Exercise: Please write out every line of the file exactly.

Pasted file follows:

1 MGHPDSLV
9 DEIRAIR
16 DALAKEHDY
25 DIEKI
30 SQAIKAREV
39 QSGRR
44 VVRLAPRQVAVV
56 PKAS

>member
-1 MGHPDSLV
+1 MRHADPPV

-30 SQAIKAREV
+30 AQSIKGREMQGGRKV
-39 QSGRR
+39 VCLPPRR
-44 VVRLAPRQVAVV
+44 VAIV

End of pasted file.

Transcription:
1 MGHPDSLV
9 DEIRAIR
16 DALAKEHDY
25 DIEKI
30 SQAIKAREV
39 QSGRR
44 VVRLAPRQVAVV
56 PKAS

>member
-1 MGHPDSLV
+1 MRHADPPV

-30 SQAIKAREV
+30 AQSIKGREMQGGRKV
-39 QSGRR
+39 VCLPPRR
-44 VVRLAPRQVAVV
+44 VAIV